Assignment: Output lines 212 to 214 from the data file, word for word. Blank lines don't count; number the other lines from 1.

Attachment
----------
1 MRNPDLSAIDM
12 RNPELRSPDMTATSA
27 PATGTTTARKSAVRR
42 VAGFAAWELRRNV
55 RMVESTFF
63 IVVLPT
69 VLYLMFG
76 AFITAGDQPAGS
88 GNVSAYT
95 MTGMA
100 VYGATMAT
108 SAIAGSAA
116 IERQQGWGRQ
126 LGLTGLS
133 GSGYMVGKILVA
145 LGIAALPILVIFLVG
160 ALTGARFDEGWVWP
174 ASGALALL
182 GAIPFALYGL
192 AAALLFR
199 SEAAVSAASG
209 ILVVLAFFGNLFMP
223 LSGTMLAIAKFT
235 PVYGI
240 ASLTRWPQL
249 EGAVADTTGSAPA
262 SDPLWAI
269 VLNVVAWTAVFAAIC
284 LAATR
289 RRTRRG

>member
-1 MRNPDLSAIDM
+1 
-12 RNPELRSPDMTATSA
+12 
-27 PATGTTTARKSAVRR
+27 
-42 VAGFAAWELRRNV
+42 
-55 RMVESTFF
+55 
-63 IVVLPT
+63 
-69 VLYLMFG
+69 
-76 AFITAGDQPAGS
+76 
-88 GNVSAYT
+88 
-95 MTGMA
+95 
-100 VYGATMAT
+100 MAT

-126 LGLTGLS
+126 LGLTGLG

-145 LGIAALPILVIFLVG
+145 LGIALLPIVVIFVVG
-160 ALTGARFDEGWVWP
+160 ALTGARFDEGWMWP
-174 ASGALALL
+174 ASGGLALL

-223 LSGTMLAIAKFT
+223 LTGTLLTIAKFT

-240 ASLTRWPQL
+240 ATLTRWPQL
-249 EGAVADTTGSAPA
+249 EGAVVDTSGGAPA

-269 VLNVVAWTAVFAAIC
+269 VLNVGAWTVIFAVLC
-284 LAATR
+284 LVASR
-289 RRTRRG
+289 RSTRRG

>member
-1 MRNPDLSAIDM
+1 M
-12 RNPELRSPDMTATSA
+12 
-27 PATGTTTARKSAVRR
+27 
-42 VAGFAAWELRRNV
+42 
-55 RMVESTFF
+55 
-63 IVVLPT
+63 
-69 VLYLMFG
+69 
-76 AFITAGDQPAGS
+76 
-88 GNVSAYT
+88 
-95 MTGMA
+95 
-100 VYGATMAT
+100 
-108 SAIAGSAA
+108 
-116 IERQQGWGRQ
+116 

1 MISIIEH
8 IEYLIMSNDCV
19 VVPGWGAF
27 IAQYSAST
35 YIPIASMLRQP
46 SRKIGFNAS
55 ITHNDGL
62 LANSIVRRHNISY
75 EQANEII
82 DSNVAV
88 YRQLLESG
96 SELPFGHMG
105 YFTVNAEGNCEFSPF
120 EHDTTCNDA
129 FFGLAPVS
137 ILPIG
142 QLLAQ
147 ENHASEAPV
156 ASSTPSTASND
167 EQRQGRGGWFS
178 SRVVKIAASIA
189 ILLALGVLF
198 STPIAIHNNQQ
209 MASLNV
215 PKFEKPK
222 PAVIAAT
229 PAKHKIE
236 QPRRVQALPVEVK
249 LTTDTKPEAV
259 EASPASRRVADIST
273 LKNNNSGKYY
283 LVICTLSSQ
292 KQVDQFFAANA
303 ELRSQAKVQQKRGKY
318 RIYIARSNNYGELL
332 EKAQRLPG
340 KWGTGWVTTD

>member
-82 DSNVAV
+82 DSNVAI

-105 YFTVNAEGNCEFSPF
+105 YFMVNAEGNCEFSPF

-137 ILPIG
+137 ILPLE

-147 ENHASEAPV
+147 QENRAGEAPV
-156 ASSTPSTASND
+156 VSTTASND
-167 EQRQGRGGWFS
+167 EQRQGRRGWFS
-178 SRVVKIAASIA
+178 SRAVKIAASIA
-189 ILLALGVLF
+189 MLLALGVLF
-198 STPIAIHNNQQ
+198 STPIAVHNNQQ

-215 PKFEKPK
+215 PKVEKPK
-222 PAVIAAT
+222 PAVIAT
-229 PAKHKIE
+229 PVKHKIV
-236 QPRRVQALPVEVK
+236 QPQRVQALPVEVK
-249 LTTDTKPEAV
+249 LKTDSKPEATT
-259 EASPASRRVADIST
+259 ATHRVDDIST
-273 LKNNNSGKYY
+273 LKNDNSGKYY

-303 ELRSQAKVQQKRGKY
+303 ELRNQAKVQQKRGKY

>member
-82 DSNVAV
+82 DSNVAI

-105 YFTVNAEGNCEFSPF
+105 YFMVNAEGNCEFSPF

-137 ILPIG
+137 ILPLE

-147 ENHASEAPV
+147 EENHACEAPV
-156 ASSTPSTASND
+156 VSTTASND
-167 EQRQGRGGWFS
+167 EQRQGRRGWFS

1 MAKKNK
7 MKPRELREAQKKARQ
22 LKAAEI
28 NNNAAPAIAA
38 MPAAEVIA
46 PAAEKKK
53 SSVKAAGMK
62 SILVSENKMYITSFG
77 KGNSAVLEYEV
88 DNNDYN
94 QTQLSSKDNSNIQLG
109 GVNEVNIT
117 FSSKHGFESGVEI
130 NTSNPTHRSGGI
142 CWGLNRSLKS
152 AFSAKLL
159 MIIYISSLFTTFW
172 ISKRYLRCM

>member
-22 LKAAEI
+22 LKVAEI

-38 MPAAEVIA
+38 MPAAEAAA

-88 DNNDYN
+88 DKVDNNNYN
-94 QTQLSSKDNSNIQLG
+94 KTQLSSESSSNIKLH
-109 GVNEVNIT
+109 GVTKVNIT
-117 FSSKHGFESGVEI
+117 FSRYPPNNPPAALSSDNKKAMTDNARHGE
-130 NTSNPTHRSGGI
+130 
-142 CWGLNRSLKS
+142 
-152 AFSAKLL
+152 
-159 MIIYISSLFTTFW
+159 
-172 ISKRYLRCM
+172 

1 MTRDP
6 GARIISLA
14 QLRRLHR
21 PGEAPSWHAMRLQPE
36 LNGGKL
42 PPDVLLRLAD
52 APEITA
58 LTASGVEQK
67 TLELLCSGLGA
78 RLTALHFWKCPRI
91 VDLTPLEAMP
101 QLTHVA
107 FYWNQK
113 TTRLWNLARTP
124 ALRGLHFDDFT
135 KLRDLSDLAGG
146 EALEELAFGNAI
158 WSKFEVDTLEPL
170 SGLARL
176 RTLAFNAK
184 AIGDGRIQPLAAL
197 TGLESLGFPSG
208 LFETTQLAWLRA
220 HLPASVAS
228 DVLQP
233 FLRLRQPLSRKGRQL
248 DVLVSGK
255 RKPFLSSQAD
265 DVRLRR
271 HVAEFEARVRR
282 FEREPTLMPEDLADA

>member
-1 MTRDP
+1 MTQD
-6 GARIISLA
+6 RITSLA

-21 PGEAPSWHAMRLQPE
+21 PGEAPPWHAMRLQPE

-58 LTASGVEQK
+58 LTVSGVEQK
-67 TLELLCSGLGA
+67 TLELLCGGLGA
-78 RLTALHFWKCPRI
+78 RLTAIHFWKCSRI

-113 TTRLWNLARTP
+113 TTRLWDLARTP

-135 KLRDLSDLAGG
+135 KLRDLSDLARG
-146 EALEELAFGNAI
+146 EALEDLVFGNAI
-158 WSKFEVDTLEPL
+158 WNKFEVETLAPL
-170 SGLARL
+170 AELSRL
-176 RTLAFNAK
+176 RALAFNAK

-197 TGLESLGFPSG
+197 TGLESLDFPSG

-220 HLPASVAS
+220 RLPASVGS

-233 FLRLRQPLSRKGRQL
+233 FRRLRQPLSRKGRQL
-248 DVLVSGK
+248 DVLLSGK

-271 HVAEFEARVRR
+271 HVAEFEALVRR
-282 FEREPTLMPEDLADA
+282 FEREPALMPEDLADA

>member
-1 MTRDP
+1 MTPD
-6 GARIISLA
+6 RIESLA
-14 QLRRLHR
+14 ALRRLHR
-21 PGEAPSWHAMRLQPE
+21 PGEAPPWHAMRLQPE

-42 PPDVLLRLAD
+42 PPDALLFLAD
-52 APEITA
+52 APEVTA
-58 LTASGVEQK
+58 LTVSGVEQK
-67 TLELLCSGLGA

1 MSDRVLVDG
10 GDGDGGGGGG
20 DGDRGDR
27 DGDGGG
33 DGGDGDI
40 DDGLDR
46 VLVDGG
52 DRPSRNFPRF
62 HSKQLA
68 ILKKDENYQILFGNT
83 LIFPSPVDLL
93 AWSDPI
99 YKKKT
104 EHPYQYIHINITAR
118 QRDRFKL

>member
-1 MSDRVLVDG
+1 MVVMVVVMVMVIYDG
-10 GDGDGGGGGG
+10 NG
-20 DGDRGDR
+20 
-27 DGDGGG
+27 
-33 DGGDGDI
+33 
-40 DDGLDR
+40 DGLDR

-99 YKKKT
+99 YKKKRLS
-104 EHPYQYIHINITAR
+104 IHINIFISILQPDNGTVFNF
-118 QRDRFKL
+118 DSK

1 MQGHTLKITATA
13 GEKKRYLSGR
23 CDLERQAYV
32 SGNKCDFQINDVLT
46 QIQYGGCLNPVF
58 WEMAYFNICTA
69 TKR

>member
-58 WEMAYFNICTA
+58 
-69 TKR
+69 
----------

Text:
+94 KTQLSSESSSNIKLH
-109 GVNEVNIT
+109 GVTKVNIT